So a major alarm bell sounds when one of these managers moves or retires, leaving behind the fund on which they built their record. This spring has seen a merry-go-round of manager movements, one of which has affected one of my holdings – the Jupiter Growth and Income fund . This has been managed by Philip Matthews (pictured above) since 2001 and has a good track record against its benchmark and its peers over that time. So it was with disappointment that I heard the news that Philip was leaving to run the Schroder UK Alpha Plus fund following the departure of its manager, Richard Buxton, to Old Mutual.

The manager who has taken over the Jupiter Growth and Income fund, Chris Watt, has still to achieve the standards I apply in selecting managers. Consequently I have sold all my holding and reinvested equally in my other UK equity funds.

After all, it is hard enough to make good asset allocation calls to let performance leak through poor manager or stock election.

11 comments so far. Why not have your say?

David 111

May 22, 2013 at 08:16

Isn't it a sign that the market is overheating when people who have been sitting with their cash on the sidelines decide they can no longer afford not to pile in?

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Chops

May 23, 2013 at 17:19

I like your thinking around the US housing market, but it worries me that the ETF has gone up around 50% just in the last year. I have been having the same thoughts on commodities and have been holding onto my ETF and my First State and JPM fund holdings (though probably should have sold JPM when I first learned Ian Henderson was stepping back).

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Secret CEO

May 24, 2013 at 07:21

Good point David

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Tony Peterson

May 25, 2013 at 11:54

With the benefit of hindsight, it has been a mistake to cash in equity so far this year.

With the benefit of foresight, fortunately, I didn't. I'm still 100% in equities and cheerfully reinvesting dividends in any dipping shares.

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John Osborne

May 25, 2013 at 14:07

Tony,

Agreed. Looking at the CAPEs USA is overvalued, UK fairly valued, EU undervalued. etc.. Of course if USA goes down it drags us with it, but it is a long term value game riding out short term noise.

If EU central bank prints money, then we can expect a spike in markets over the channel which could support ours. Ours continues to be supported in this way, government stupidly propping up over-valued housing market etc...

Regards Rob's choices, I disagree with investment strategy and analysis. I think Chinese and Western slowdown will continue to be negative for commodities except possibly gold and silver and USA market overvalued now.

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the scout

May 27, 2013 at 17:50

Nobody likes a smart arse Tony.

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Tony Peterson

May 28, 2013 at 16:12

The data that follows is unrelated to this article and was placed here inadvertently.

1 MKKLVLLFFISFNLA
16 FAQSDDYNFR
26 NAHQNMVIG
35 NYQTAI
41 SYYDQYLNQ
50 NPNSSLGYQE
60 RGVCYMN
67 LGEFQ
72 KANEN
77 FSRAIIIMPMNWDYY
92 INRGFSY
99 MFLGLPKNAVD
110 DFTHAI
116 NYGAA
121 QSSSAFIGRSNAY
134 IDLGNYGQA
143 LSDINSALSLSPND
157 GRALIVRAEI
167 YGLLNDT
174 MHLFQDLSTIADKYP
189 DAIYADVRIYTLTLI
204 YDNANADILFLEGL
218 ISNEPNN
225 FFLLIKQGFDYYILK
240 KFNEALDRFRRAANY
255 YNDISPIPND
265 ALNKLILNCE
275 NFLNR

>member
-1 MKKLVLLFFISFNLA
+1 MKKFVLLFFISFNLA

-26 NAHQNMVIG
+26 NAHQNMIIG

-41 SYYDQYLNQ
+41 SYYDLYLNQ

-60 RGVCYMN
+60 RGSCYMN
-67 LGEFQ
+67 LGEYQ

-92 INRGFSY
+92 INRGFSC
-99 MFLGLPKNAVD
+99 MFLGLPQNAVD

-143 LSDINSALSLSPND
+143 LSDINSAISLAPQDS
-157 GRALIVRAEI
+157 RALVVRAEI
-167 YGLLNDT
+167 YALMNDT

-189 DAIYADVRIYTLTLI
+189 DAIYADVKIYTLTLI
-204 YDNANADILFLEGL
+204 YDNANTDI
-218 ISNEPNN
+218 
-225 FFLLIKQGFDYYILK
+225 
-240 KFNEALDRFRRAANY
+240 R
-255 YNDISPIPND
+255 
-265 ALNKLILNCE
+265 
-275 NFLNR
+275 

I find it amusing to speculate as to what private grief could have elicited such a snide and sneering comment from the (anonymous) scout.

Missed the bus have you?

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Chops

May 29, 2013 at 16:34

Are you guys really serious?? By the looks of it you wouldn't be able to see a sellers market if it bit you in the proverbial, and I predict Mr 100% Equities Tony is going to have a very sore backside pretty soon.

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Tony Peterson

May 29, 2013 at 17:57

Chops

As I have said previously, I am happy to re-invest dividends in dips. If there were no dips I would have nowhere to reinvest.

Today's falls are very welcome. I do not understand the connection some of you seem to want to make between my bank balance and my posterior, but that is your problem.

The dips I am currently watching are those in the SSE price, and RT, in both of which I aim to increase my stake.

With serious divs in from insurers this month, and Barclays and Centrica in the next week or so, I hope that prices continue to tumble, though I think it not terribly likely..

If not, though, there will be other opportunities. There always are.

If equities halved I would still be in serious profit. You doomsters don't really get it. Fortunately for me.

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Chops

May 30, 2013 at 16:31

The problem with dips is that by definition they don't take shape until after they've happened...

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Tony Peterson

Jun 04, 2013 at 12:55

Hey, chump Chops. You have your crystal ball on the wrong setting.

You confidently predict that I will have a sore backside shortly, yet you can't spot a dip until it happens.

You'll be pleased to know I've snapped up a few bargains yesterday and they are performing well today.

I predict that it will be bond holders and bond holding funds which will have sore bums soon. Haircuts and lost capital. Not equity holders. Wait and see.